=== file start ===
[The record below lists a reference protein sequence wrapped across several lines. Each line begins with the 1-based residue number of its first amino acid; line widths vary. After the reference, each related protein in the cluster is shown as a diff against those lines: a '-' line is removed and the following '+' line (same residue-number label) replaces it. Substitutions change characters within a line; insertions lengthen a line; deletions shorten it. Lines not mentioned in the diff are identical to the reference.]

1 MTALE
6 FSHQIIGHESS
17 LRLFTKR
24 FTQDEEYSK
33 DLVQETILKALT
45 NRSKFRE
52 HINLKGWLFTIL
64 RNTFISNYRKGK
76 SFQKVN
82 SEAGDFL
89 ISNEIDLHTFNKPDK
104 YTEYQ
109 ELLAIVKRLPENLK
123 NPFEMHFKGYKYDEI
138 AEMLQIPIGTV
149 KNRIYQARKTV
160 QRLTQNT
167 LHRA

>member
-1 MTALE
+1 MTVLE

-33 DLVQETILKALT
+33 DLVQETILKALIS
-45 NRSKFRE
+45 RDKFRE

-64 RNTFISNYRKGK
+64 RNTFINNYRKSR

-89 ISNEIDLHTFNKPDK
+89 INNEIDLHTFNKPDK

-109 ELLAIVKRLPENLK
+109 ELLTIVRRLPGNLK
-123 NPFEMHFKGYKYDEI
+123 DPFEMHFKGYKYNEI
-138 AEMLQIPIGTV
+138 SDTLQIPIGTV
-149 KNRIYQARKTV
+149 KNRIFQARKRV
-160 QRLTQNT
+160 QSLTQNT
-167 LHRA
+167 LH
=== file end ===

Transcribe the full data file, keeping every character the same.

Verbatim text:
[The record below lists a reference protein sequence wrapped across several lines. Each line begins with the 1-based residue number of its first amino acid; line widths vary. After the reference, each related protein in the cluster is shown as a diff against those lines: a '-' line is removed and the following '+' line (same residue-number label) replaces it. Substitutions change characters within a line; insertions lengthen a line; deletions shorten it. Lines not mentioned in the diff are identical to the reference.]

1 MTALE
6 FSHQIIGHESS
17 LRLFTKR
24 FTQDEEYSK
33 DLVQETILKALT
45 NRSKFRE
52 HINLKGWLFTIL
64 RNTFISNYRKGK
76 SFQKVN
82 SEAGDFL
89 ISNEIDLHTFNKPDK
104 YTEYQ
109 ELLAIVKRLPENLK
123 NPFEMHFKGYKYDEI
138 AEMLQIPIGTV
149 KNRIYQARKTV
160 QRLTQNT
167 LHRA

>member
-1 MTALE
+1 MTVLE

-33 DLVQETILKALT
+33 DLVQETILKALIS
-45 NRSKFRE
+45 RDKFRE

-64 RNTFISNYRKGK
+64 RNTFINNYRKSR

-89 ISNEIDLHTFNKPDK
+89 INNEIDLHTFNKPDK

-109 ELLAIVKRLPENLK
+109 ELLTIVRRLPGNLK
-123 NPFEMHFKGYKYDEI
+123 DPFEMHFKGYKYNEI
-138 AEMLQIPIGTV
+138 SDTLQIPIGTV
-149 KNRIYQARKTV
+149 KNRIFQARKRV
-160 QRLTQNT
+160 QSLTQNT
-167 LHRA
+167 LH